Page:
If the eyes are the windows to the soul, then the monitor screen must be the window to the computer. So how do you choose a computer monitor among the hundreds of options? Stick around, and we'll help you make sense of the many available features. You should be able to find a monitor that will meet basic needs for $100 or so, although you can easily spend $500 or more on a larger and more sophisticated one.

Sleek flatness has replaced boxy fatness

Those big, boxy monitors are still available, but as the quality of flat-screen displays has gone up and price has gone down, only a dedicated minority of customers still favors them. Let's compare:

Big and boxy monitors

  • Display more precise colors (most users won't really be able to tell the difference, though)
  • Feature amazing fast motion in games and videos without streaking

Sleek and space-saving monitors (liquid crystal displays or LCDs)

  • Are visually lighter and less bulky
  • Take less power and generate less heat (which is good news for the environment, as well as for those of us who want a larger monitor without having it weigh 100 pounds and taking up our entire desk)
  • Are sleek at just few inches thick
  • Are available as advanced, high-quality, reasonably priced models

Digital versus analog: Quality and your pocketbook

Monitors can be either digital or analog; digital units are more expensive, but offer better quality. Computers are digital beasts and must convert the display output before piping it to an analog monitor. Something is always lost in the translation, and, in this case, it is a small amount of picture quality. So those of you with plenty of money and a wish for the very best should consider spending the extra dough on a digital monitor. For the rest of us, less expensive analog monitors will do the job.

Deciphering the features

When you start comparing displays, terminology can lead to confusion, despair, and eventually just buying whatever the salesperson tells you to. Don't be a statistic — read on:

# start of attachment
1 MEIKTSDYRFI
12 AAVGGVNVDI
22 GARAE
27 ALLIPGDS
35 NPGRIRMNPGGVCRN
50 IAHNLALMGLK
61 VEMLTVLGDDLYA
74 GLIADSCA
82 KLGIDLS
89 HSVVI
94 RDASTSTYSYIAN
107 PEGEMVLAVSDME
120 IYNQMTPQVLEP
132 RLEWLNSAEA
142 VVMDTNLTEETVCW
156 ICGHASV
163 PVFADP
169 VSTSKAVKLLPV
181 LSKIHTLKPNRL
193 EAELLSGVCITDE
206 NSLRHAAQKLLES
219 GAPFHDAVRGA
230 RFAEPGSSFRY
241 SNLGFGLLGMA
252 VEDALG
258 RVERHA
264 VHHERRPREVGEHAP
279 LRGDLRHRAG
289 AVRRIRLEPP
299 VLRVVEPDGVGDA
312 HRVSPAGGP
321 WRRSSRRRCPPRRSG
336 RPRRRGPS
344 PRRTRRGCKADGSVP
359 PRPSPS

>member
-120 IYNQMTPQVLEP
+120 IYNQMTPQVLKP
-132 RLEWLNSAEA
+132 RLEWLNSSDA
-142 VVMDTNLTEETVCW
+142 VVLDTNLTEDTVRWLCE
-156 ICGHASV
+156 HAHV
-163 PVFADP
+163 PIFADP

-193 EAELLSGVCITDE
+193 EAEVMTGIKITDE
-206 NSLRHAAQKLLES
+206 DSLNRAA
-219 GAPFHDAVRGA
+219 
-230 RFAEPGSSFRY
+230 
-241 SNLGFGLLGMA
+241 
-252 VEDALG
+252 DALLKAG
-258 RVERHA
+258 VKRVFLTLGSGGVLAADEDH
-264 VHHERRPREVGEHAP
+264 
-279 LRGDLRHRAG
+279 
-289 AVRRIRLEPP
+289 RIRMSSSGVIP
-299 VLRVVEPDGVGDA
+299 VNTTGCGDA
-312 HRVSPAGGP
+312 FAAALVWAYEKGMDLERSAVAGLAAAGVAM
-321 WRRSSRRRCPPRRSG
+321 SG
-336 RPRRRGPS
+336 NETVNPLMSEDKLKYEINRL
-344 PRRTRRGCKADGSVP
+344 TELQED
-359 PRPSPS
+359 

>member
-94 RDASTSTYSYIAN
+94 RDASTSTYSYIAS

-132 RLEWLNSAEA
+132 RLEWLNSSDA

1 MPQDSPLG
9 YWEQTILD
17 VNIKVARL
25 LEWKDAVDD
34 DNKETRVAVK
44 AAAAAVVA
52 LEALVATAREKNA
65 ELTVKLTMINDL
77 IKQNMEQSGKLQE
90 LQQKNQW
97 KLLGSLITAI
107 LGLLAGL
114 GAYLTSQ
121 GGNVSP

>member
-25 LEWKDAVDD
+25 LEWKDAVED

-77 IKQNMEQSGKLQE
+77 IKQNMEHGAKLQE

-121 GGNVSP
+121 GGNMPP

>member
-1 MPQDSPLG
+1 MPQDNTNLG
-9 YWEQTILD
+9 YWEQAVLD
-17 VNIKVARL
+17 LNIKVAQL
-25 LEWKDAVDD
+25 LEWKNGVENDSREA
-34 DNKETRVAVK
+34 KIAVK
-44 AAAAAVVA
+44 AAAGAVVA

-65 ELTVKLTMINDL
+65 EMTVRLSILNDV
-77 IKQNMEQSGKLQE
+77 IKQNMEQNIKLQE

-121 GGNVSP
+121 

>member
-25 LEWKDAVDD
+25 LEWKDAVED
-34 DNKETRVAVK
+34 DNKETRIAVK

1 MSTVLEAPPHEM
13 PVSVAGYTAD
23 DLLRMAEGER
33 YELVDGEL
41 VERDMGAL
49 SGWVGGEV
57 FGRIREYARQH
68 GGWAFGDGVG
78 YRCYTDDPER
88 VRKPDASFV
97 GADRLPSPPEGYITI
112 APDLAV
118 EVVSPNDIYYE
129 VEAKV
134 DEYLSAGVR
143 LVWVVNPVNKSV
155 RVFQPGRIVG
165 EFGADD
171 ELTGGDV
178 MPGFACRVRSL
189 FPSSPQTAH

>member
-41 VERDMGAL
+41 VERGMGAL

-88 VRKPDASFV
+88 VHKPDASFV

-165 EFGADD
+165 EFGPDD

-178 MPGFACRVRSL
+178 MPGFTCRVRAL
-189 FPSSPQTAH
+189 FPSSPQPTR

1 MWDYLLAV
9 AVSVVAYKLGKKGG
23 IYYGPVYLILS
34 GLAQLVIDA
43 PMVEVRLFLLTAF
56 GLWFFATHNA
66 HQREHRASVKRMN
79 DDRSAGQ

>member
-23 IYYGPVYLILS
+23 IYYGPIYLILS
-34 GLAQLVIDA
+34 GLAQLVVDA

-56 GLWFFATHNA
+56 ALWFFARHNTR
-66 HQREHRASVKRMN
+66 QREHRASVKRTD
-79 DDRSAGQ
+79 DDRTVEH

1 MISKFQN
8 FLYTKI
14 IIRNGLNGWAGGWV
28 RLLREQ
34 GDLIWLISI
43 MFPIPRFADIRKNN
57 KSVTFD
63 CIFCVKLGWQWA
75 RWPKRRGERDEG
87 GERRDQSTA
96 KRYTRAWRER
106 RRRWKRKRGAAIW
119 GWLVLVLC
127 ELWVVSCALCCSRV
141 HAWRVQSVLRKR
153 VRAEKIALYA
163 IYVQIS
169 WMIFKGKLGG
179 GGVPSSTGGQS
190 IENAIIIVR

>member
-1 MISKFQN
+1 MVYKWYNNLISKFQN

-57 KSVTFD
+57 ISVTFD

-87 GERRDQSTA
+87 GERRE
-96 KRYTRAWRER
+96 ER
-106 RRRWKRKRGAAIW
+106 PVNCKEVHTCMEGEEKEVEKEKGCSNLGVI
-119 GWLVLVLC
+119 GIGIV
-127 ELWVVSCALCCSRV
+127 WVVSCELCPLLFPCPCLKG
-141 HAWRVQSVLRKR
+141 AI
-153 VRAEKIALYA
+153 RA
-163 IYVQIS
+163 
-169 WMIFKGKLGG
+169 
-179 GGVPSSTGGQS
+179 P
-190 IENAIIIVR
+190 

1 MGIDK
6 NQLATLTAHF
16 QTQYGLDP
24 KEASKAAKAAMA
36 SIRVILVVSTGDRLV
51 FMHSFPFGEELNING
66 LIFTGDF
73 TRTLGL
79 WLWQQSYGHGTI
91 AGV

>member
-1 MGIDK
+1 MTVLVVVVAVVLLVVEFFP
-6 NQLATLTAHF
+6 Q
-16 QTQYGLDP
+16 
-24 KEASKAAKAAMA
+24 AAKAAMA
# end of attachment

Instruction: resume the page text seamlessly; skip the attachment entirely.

• Display size is what most people consider first. It's the diagonal measurement from one corner of the screen to the other, and it ranges from about 17 inches to 24 inches. Larger screens can show larger images, which is useful for fine graphics, photo or video work. They are also great for those of us with eyes that are "more mature." Ahem.
  • Wide-screen displays are, you guessed it, wider than standard displays, but the same height. And for those of you who tend to multitask or watch loads of movies on your computer, it makes sense, but in most cases, it's a nice to have, not a need to have.
  • Maximum resolution refers to how many tiny squares, called pixels, make up the display. The resolution is defined as the number of pixels from left to right across the screen by the number of pixels from top to bottom. Higher resolutions, with a larger number of pixels, produce sharper pictures. A decent monitor should be able to handle at least 1024 x 768 pixels, but if you like to have a lot of programs open and don't mind smaller graphics, you'll want a monitor with a much higher resolution.
  • Contrast ratio measures the difference in light intensity between pure white and pure black. Lower-quality displays have low contrast ratios, which can make everything on the screen look kind of muddy. Higher contrast ratios provide crisper images with more distinct colors. A contrast ratio of at least 500:1 is good; 700:1 is even better.
  • Brightness (or luminance) indicates how much light the screen generates. Especially in a room with a lot of ambient light, a bright screen can help to reduce eye strain. Here's a place where we tote out the bizarre units: brightness is measured in candelas per square meter (cd/m2), which is kind of like measuring speed in furlongs per fortnight, but I digress. Look for a value of at least 300 cd/m2.
  • Response time measures how fast a pixel on the screen can change color. Faster response times keep the display crisp even when things are moving fast, which prevents a "smear" or "ghosting" effect. For productivity applications, response time is beside the point; for games and media, it can be critical. Under 5 milliseconds (ms) is very fast, while over 15 ms is pretty slow. To put it into perspective, if you're a gamer, the difference in milliseconds can mean the difference between saving the universe from a race of angry human devouring aliens and imminent destruction.
Turning your TV into your monitor

Connecting your computer to your television screen can also be a fun way to go, especially for casual computing at home. Many computers have built-in S-Video (the "S" stands for "separate") outputs that enable direct connection. Or you can purchase an add-on video card with an S-Video output. Be aware that setting up your computer to display on your TV can be tricky.

Be your own judge

When it comes to monitor shopping, go check them out in person and see what you like. It's a good idea to try out the displays with the different kinds of content you'll use, from photo editing apps to gaming to streaming videos. Make sure you like the controls for adjusting things like brightness and contrast.
And keep the receipt. Occasionally, you'll get the monitor home, and it may not work well in your particular environment.